Journal Club

Highlighting recently published papers selected by Academy members

Variation in a single gene increases plant yield in groups but not in pairs

Introducing just enough genetic diversity to otherwise monoculture fields could one day improve yields. Image credit: Fotokostic

Introducing just enough genetic diversity to otherwise monoculture fields could one day improve yields.                                          Image credit: Shutterstock/Fotokostic

Groups of diverse plant species often produce more seeds than monocultures. But whether plants ramp up yield in response to genetically distinct, direct neighbors, as opposed to a broader neighborhood of diverse plants, remains an open question in ecology. “It’s very hard to test this in natural settings because there are so many things that are uncontrolled,” says Erica McGale, a molecular ecologist at the Max Planck Institute for Chemical Ecology in Jena, Germany.

Now, McGale and colleagues have taken many of those uncontrolled variables out of the equation. Working with two lines of wild coyote tobacco plants (Nicotiana attenuata) that are identical but for a single gene, the team found that diversity could increase yield at the broader group level, not at the neighbor level. The findings, recently reported in eLife, could one day influence how farmers plant their fields.

McGale and colleagues focused on a single gene, MPK4, which codes for an enzyme critical to properly functioning stomata—the tiny openings in the leaf that allow gas and water vapor to pass through. They began with two lines of plants, one with a functioning MPK4 gene and the other with the gene silenced. Previous greenhouse experiments showed that plants with the silenced MPK4 gene had malfunctioning stomata that tended to release excess water vapor into the air.

The team planted the tobacco in groups of four in a field, varying the number of plants that carried the silenced MPK4 gene in each group. They found that groups produced the most seeds and biomass when one of the plants had the silenced MPK4 gene—any more or less of this line and the group became less productive. Plants with the silenced gene didn’t contribute to the higher yield. But their presence in low numbers seemed to trigger the other plants to produce more. The researchers then conducted an analogous experiment in the greenhouse with groups of a dozen plants in each pot and again found that groups produced the most yield when about a quarter of the plants carried the silenced gene.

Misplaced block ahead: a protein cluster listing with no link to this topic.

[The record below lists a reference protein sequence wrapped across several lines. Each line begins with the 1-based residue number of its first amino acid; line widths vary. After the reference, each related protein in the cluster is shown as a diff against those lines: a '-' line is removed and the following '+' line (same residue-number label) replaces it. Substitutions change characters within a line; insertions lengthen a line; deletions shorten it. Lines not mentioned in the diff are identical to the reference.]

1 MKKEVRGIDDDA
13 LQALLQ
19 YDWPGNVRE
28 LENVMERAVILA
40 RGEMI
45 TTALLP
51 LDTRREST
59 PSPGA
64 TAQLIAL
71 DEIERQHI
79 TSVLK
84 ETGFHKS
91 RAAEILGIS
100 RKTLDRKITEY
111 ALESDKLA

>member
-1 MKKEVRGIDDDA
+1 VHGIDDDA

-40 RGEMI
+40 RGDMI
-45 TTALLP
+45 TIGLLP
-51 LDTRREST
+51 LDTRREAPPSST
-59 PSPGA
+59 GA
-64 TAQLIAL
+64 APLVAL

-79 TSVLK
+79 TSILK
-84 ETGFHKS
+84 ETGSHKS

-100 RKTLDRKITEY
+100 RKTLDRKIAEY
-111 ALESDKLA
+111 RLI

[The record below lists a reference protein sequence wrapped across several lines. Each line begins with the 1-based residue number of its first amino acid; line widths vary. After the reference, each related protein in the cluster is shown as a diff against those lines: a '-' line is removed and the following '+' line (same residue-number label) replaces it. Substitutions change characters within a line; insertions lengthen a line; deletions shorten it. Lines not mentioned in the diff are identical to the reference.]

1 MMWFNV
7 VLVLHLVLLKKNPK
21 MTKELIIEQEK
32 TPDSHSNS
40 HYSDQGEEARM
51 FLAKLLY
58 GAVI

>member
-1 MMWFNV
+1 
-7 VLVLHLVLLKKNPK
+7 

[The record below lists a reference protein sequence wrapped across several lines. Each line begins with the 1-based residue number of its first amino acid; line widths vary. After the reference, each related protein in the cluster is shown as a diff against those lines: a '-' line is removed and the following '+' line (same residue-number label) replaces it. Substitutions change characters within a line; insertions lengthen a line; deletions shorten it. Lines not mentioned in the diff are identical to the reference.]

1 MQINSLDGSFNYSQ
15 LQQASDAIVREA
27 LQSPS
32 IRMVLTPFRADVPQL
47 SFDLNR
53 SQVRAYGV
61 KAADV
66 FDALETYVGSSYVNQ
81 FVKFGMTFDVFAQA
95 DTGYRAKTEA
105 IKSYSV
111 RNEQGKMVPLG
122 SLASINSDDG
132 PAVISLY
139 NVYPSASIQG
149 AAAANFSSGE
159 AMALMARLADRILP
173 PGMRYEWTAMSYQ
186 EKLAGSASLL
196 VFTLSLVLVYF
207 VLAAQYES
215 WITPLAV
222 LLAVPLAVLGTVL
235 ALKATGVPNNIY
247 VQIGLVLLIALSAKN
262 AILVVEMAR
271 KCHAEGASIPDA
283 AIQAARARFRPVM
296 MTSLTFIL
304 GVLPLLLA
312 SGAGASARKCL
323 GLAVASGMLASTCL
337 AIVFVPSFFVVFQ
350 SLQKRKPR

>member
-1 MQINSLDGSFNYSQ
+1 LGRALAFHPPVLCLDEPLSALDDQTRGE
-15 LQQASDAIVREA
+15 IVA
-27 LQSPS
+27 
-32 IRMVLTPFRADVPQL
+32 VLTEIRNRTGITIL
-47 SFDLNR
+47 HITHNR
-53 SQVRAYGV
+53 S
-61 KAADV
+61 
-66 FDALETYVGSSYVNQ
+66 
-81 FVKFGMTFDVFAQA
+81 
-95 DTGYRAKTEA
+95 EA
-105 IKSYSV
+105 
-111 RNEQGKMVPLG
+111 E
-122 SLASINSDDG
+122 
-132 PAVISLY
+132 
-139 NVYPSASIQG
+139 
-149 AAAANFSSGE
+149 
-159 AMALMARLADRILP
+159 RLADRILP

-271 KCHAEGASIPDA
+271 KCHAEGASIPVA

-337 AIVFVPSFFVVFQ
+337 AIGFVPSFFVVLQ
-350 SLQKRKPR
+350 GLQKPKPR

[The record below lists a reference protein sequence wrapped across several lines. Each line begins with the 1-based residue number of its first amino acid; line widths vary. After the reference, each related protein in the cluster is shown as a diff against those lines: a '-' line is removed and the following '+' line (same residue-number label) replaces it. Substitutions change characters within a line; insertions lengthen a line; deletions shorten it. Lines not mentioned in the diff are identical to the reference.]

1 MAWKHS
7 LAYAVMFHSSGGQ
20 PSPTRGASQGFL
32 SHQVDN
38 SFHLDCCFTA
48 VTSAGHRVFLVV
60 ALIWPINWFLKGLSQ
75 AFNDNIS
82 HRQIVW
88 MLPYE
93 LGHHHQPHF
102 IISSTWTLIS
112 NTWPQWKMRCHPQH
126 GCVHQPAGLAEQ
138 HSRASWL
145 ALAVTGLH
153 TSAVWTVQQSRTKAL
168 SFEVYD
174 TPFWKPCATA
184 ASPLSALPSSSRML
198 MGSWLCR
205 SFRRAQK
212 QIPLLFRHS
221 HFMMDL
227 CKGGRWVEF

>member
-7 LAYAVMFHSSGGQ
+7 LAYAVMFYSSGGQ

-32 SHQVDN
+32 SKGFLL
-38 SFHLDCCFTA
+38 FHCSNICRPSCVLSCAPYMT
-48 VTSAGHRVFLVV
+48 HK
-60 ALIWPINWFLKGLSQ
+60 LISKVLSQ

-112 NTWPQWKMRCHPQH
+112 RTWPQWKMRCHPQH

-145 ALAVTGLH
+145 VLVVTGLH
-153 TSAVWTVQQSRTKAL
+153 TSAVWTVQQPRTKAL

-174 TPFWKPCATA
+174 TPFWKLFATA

But when they planted one of each of the two lines together in pairs within a single pot in the greenhouse, they discovered that a single neighboring plant with the silenced MPK4 gene was not enough to prompt the same growth response. It seemed that genetic diversity at the group level—not the neighbor level—was key for upping yield.

Still, a big question remained: How could a silenced gene that lowers water use efficiency cause an increase in group yield when a full quarter of the group carries it? The question became even more perplexing when the team directly measured the water-use efficiency of each plant line in the field and discovered that, unlike in the previous greenhouse study, they were the same. The silenced gene was influencing the group through some other mechanism altogether.

The researchers ruled out a series of hypotheses for how this gene might affect the productivity of the group. By crossing each of their lines with a mutant line that lacked the ability to interact with arbuscular mycorrhizal fungi, they determined that the silenced MPK4 gene was not affecting the symbiotic relationship with these microorganisms in the soil. By controlling water availability in the greenhouse, they determined that the silenced gene was not somehow drawing more water to the group. Hence, despite their efforts, the mechanism remains elusive.

“They did very sophisticated experiments,” says Bernhard Schmid, plant ecologist and biodiversity scientist at the University of Zurich in Switzerland, who was not involved in the research. “In the end, there is a bit of suspense,” he says. “We are left in the dark about the exact mechanism.”

“My best guess is that, at the population scale, I believe that there’s probably some sort of signal—I would guess something volatile related—that transfers between the plants,” says McGale.

Regardless of the mechanism, the finding that diversity at the level of a single gene potentially has an impact on yield at the group level could have implications for agriculture—especially considering the gene studied is common across plant species. “I think that it would be interesting to try out a blend similar to the Nicotiana experiment in a crop species and see how it performs over a number of environments,” says Jim Myers, a geneticist and vegetable breeder at Oregon State University in Corvallis, who was not involved in the study. Myers does question, however, whether crops already bred for high yields would still respond with even higher yields. “It’s a very interesting piece of work,” says Myers. “And definitely worth following up on in cultivated crops.”

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